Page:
Cubs hire Carter Hawkins over ten-year pitch failures
For a split second on Monday, it seemed obvious why the Bear cubs hired Carter Hawkins as new general manager: Cleveland’s long history of developing local pitchers.
“Yeah, so the secret to developing pitching…” Hawkins said, getting the full attention of the room.
“It’s just a joke. There is no secret.
Now he tells us.
All jokes aside, Hawkins’ role in a Cleveland front office with a long history of developing local weapons is exactly what attracted the Cubs and led to Jed Hoyer appointing him general manager.
Seven Cleveland-developed pitchers – including six of their own draft picks – have made at least one start for them this year, a group that includes Shane Bieber, Zach Plesac, Aaron Civale and Triston McKenzie.
They’ve used 10 of their 11 top draft picks this year on pitchers.
“Obviously, Cleveland loves pitching, and they do a great job with pitching,” said Hawkins, who was officially introduced as the Cubs general manager on Monday.
Meanwhile, the Cubs have long struggled to develop local starting pitchers since Theo Epstein and Hoyer took over the front office ten years ago.
In 2021, four Cubs pitchers signed and developed under the current regime made at least one start: Adbert Alzolay, Justin Steele, Keegan Thompson and Cory Abbott, who combined for 37 in total.
Before 2021, only four of those Cubs pitchers made six combined starts – Alzolay making six more.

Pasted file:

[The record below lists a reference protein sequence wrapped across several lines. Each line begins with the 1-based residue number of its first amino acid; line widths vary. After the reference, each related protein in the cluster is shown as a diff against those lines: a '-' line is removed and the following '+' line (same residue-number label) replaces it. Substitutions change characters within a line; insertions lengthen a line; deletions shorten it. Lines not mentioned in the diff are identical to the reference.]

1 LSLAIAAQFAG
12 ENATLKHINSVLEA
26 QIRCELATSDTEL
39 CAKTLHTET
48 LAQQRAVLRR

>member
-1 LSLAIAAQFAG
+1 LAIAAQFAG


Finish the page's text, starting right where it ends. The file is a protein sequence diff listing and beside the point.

Let there be a secret to Cleveland’s success, the Cubs view Hawkins’ experience in this front office as an asset. Prior to becoming Deputy Managing Director in 2016, he held positions including Recruitment Assistant and Director of Player Development.
“They’ve developed all areas of the player really well, but obviously they’ve been exceptional, especially quite recently,” Hoyer said of Cleveland.
“You look at guys like Bieber and Plesac and Civale and guys like that that they raised. You’re not going to hire a GM based on a few guys that they’ve developed, obviously, but certainly their ability to develop pitching has been remarkable.
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That’s not to say that there’s a secret sauce the Cubs can apply to their organization to produce winner Cy Young after winner Cy Young.
“I think the idea that ‘this team has got something’ – in general, that kind of competitive advantage is really fleeting,” Hoyer said.
But at least Cleveland’s success in an area where the Cubs have struggled deeply is exactly why Hoyer wanted to leave the organization to hire a GM after being promoted to president a year ago.
Hawkins said: “What the Indians have been really, really successful in doing is taking all the information out there – and there’s a ton of it, and it’s all really good – but synthesizing it into digestible information that ‘a player can embark with, a team of coaches can embark with, a front office and embark with, and get everyone going in one direction.
“And if you do this consistently over time, you’re going to put yourself in a good position to have success stories like Indians have had.
“I know it can be done here, and it is our goal to work towards it.”